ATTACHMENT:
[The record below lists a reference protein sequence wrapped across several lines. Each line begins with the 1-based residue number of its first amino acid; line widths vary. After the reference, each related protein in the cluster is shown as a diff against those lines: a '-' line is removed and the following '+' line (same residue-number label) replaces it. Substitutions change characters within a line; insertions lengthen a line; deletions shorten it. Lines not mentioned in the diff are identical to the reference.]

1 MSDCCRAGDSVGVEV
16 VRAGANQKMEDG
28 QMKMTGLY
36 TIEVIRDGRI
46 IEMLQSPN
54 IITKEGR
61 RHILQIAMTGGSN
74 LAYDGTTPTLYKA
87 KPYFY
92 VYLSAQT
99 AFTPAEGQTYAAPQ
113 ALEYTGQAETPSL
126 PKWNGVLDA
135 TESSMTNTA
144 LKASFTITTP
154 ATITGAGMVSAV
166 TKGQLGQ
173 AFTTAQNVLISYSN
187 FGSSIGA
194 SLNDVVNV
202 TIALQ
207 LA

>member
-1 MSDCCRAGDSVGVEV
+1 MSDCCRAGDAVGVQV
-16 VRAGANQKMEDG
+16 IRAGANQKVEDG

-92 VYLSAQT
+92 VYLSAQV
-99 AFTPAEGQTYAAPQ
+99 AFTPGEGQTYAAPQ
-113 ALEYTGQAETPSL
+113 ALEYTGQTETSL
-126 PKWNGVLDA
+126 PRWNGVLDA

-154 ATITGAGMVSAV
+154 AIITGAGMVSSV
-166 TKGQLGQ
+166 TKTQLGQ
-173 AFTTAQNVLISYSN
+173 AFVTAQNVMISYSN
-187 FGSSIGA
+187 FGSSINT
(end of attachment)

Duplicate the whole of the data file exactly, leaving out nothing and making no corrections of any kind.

[The record below lists a reference protein sequence wrapped across several lines. Each line begins with the 1-based residue number of its first amino acid; line widths vary. After the reference, each related protein in the cluster is shown as a diff against those lines: a '-' line is removed and the following '+' line (same residue-number label) replaces it. Substitutions change characters within a line; insertions lengthen a line; deletions shorten it. Lines not mentioned in the diff are identical to the reference.]

1 MSDCCRAGDSVGVEV
16 VRAGANQKMEDG
28 QMKMTGLY
36 TIEVIRDGRI
46 IEMLQSPN
54 IITKEGR
61 RHILQIAMTGGSN
74 LAYDGTTPTLYKA
87 KPYFY
92 VYLSAQT
99 AFTPAEGQTYAAPQ
113 ALEYTGQAETPSL
126 PKWNGVLDA
135 TESSMTNTA
144 LKASFTITTP
154 ATITGAGMVSAV
166 TKGQLGQ
173 AFTTAQNVLISYSN
187 FGSSIGA
194 SLNDVVNV
202 TIALQ
207 LA

>member
-1 MSDCCRAGDSVGVEV
+1 MSDCCRAGDAVGVQV
-16 VRAGANQKMEDG
+16 IRAGANQKVEDG

-92 VYLSAQT
+92 VYLSAQV
-99 AFTPAEGQTYAAPQ
+99 AFTPGEGQTYAAPQ
-113 ALEYTGQAETPSL
+113 ALEYTGQTETSL
-126 PKWNGVLDA
+126 PRWNGVLDA

-154 ATITGAGMVSAV
+154 AIITGAGMVSSV
-166 TKGQLGQ
+166 TKTQLGQ
-173 AFTTAQNVLISYSN
+173 AFVTAQNVMISYSN
-187 FGSSIGA
+187 FGSSINT